In their daily management routines, horses face novel and sudden stimuli or objects (re-)appearing in their environment, which may elicit stress responses. Knowledge of horses’ ability to track hidden objects can thus shed light onto how horses predict the movement of visible and invisible items in different handling situations. A better understanding of how horses perceive and interpret changes in their environment could also be used to improve equine welfare and training.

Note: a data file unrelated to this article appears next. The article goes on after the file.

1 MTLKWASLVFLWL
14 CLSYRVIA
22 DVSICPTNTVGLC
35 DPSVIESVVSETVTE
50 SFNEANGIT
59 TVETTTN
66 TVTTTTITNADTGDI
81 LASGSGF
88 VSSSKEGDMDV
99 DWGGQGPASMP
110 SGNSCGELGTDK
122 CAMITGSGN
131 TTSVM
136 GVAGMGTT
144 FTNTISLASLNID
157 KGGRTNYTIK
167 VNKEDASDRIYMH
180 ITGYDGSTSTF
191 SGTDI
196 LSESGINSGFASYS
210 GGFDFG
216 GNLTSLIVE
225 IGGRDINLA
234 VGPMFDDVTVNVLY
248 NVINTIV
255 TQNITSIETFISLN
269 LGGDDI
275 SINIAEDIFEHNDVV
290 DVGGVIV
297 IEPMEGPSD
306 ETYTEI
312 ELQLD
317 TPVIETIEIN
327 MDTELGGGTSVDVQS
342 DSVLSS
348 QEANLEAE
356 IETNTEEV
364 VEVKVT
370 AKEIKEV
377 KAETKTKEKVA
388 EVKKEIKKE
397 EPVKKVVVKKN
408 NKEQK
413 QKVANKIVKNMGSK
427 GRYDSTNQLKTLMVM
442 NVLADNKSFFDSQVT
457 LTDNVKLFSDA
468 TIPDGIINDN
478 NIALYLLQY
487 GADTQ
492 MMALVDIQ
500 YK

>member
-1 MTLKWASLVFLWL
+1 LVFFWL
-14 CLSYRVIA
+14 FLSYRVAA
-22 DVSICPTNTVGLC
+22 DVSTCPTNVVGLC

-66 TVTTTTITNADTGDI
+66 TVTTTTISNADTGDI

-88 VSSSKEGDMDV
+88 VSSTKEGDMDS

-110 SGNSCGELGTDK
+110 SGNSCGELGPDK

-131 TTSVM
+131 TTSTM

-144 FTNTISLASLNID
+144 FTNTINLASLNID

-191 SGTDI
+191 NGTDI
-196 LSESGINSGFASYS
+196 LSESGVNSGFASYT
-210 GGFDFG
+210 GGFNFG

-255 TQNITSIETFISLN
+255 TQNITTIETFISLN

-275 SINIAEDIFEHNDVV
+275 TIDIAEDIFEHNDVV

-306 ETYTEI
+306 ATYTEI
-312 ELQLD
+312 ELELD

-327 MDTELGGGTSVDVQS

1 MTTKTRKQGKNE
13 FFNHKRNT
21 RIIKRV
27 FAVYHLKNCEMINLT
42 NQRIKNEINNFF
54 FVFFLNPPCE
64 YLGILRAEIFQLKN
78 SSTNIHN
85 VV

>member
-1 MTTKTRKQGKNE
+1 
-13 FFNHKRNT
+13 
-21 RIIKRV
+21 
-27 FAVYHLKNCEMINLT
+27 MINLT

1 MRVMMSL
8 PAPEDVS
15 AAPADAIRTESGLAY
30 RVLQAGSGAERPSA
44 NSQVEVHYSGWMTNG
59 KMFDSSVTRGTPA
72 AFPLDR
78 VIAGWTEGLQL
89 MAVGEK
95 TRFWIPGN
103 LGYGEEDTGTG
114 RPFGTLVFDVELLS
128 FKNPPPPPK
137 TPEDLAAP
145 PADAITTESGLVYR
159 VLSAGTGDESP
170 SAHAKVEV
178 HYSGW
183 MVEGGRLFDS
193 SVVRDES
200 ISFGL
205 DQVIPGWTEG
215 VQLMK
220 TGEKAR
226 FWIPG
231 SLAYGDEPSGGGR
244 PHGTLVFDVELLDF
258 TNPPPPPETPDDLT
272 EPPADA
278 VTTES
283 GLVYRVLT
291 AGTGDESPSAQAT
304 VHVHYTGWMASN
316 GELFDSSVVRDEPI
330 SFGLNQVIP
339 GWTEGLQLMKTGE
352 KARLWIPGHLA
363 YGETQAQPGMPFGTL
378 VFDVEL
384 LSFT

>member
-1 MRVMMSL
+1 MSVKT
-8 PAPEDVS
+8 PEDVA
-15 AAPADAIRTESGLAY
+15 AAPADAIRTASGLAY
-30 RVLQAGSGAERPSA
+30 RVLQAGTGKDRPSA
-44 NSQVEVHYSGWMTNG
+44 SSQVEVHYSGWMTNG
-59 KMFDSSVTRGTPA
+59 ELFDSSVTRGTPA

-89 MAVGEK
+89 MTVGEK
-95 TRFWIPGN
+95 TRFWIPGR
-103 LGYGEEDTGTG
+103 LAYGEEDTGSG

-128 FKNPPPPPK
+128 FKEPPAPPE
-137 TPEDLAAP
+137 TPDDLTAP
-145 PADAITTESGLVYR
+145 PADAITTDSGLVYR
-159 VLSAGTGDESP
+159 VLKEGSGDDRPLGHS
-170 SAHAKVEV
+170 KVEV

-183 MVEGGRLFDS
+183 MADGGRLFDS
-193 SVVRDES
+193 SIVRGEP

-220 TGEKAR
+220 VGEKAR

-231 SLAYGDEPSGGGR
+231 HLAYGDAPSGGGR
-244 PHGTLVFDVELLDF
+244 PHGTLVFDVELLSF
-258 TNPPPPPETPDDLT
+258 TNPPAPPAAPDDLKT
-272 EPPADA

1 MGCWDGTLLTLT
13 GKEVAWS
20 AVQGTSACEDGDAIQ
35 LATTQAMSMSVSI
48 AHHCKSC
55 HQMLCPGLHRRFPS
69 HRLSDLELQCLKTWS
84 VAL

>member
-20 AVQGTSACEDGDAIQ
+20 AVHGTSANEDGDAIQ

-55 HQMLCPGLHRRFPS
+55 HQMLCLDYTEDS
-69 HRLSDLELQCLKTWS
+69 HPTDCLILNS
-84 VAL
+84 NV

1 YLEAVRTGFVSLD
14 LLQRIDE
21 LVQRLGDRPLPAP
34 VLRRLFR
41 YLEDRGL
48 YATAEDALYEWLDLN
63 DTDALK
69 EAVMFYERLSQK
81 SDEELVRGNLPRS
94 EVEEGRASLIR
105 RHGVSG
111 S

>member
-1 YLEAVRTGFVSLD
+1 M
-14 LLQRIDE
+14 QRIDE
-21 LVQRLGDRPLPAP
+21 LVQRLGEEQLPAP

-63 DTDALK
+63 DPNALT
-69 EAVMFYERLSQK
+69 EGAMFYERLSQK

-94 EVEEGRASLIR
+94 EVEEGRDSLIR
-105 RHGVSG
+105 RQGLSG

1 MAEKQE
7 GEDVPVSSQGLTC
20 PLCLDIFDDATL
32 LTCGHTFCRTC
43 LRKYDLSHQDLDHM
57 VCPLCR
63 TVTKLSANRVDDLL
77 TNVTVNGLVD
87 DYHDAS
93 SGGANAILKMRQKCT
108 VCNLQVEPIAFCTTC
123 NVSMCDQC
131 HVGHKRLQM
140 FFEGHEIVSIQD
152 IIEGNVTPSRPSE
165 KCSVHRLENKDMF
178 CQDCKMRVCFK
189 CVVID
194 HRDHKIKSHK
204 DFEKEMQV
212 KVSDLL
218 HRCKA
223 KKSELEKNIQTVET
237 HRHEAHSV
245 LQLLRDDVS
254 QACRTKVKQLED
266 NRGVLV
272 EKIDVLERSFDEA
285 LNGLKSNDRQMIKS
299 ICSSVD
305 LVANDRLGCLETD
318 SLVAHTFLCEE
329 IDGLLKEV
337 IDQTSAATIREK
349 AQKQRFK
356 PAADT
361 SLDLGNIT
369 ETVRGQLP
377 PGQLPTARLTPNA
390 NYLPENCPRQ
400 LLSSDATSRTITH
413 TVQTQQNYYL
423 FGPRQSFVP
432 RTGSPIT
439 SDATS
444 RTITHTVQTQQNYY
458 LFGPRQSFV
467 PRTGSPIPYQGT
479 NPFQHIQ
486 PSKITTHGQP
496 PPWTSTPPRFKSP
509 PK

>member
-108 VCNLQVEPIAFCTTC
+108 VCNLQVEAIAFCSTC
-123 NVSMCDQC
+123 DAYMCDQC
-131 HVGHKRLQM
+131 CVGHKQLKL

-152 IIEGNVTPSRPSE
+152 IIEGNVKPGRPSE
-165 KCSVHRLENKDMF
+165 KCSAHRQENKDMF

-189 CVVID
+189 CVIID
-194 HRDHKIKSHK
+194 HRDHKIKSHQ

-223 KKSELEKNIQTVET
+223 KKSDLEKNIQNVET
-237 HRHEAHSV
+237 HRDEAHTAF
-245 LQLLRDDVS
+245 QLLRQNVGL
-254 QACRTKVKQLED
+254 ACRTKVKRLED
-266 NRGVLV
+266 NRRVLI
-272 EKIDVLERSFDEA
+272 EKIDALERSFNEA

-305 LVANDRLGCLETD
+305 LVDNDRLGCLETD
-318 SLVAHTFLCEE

Object permanence refers to the cognitive ability of mentally representing the existence and movement of hidden objects (Piaget, 1954). Such abilities enable an individual to remember the location and relocation of a resource (such as food) even when it is hidden, and therefore this ability is supposed to be highly adaptive (Rooijakkers et al., 2009). Many frameworks have assessed the ultimate and ontogenetic underpinnings in the development of object permanence, but less is known about whether individual characteristics, such as sex (Müller et al., 2011) or age, as well as proximate factors, such as arousal or emotional state (Schubiger et al., 2015), affect performance (and not necessarily comprehension) in these tasks in non-human animals. As animal cognitive research is proliferating, more and more species are added to the list of object permanence research. Many of these studies show large individual variation in performance that needs to be accounted for, e.g., which factors are associated (either in a causal or correlational way) is still sparsely investigated but is important to gather to make valid comparisons.